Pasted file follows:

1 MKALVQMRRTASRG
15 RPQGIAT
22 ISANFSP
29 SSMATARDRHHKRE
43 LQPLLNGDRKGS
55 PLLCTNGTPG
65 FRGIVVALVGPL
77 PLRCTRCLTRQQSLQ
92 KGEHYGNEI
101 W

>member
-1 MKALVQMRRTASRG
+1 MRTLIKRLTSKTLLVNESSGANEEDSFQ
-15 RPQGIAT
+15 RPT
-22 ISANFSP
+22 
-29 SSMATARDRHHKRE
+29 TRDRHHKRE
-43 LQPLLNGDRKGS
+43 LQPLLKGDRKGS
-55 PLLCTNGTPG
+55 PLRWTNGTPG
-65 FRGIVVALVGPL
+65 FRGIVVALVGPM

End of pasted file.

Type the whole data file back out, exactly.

1 MKALVQMRRTASRG
15 RPQGIAT
22 ISANFSP
29 SSMATARDRHHKRE
43 LQPLLNGDRKGS
55 PLLCTNGTPG
65 FRGIVVALVGPL
77 PLRCTRCLTRQQSLQ
92 KGEHYGNEI
101 W

>member
-1 MKALVQMRRTASRG
+1 MRTLIKRLTSKTLLVNESSGANEEDSFQ
-15 RPQGIAT
+15 RPT
-22 ISANFSP
+22 
-29 SSMATARDRHHKRE
+29 TRDRHHKRE
-43 LQPLLNGDRKGS
+43 LQPLLKGDRKGS
-55 PLLCTNGTPG
+55 PLRWTNGTPG
-65 FRGIVVALVGPL
+65 FRGIVVALVGPM